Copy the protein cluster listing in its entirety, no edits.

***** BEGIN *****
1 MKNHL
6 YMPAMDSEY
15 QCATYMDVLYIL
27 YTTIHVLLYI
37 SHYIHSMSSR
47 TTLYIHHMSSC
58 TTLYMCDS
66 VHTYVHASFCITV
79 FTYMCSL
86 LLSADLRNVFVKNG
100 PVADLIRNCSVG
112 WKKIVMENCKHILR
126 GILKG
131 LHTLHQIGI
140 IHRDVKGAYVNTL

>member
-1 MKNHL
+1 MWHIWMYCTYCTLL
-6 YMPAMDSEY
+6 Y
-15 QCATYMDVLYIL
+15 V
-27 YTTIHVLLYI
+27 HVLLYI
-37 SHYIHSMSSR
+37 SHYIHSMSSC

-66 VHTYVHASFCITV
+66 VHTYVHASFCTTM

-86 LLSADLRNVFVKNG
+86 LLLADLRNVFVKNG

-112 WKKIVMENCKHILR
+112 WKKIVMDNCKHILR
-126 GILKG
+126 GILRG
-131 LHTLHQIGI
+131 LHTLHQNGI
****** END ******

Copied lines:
1 MKNHL
6 YMPAMDSEY
15 QCATYMDVLYIL
27 YTTIHVLLYI
37 SHYIHSMSSR
47 TTLYIHHMSSC
58 TTLYMCDS
66 VHTYVHASFCITV
79 FTYMCSL
86 LLSADLRNVFVKNG
100 PVADLIRNCSVG
112 WKKIVMENCKHILR
126 GILKG
131 LHTLHQIGI
140 IHRDVKGAYVNTL

>member
-1 MKNHL
+1 MWHIWMYCTYCTLL
-6 YMPAMDSEY
+6 Y
-15 QCATYMDVLYIL
+15 V
-27 YTTIHVLLYI
+27 HVLLYI
-37 SHYIHSMSSR
+37 SHYIHSMSSC

-66 VHTYVHASFCITV
+66 VHTYVHASFCTTM

-86 LLSADLRNVFVKNG
+86 LLLADLRNVFVKNG

-112 WKKIVMENCKHILR
+112 WKKIVMDNCKHILR
-126 GILKG
+126 GILRG
-131 LHTLHQIGI
+131 LHTLHQNGI